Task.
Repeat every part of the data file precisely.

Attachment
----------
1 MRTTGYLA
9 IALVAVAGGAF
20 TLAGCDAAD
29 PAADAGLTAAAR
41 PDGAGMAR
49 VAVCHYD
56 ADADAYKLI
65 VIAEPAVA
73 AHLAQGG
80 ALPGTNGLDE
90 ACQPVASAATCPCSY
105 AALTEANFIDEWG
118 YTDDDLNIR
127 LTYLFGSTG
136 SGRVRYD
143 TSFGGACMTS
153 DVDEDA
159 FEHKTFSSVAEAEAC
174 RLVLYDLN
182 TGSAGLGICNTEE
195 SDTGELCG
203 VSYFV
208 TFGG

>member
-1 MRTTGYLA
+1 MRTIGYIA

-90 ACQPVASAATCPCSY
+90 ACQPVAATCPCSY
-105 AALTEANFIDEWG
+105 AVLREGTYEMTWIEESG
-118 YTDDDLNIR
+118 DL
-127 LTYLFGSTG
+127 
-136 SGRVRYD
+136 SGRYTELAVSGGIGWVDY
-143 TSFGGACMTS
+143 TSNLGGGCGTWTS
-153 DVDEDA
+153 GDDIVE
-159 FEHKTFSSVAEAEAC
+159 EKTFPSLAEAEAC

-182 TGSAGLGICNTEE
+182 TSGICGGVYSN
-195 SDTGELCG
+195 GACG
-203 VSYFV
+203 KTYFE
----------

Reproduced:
1 MRTTGYLA
9 IALVAVAGGAF
20 TLAGCDAAD
29 PAADAGLTAAAR
41 PDGAGMAR
49 VAVCHYD
56 ADADAYKLI
65 VIAEPAVA
73 AHLAQGG
80 ALPGTNGLDE
90 ACQPVASAATCPCSY
105 AALTEANFIDEWG
118 YTDDDLNIR
127 LTYLFGSTG
136 SGRVRYD
143 TSFGGACMTS
153 DVDEDA
159 FEHKTFSSVAEAEAC
174 RLVLYDLN
182 TGSAGLGICNTEE
195 SDTGELCG
203 VSYFV
208 TFGG

>member
-1 MRTTGYLA
+1 MRTIGYIA

-90 ACQPVASAATCPCSY
+90 ACQPVAATCPCSY
-105 AALTEANFIDEWG
+105 AVLREGTYEMTWIEESG
-118 YTDDDLNIR
+118 DL
-127 LTYLFGSTG
+127 
-136 SGRVRYD
+136 SGRYTELAVSGGIGWVDY
-143 TSFGGACMTS
+143 TSNLGGGCGTWTS
-153 DVDEDA
+153 GDDIVE
-159 FEHKTFSSVAEAEAC
+159 EKTFPSLAEAEAC

-182 TGSAGLGICNTEE
+182 TSGICGGVYSN
-195 SDTGELCG
+195 GACG
-203 VSYFV
+203 KTYFE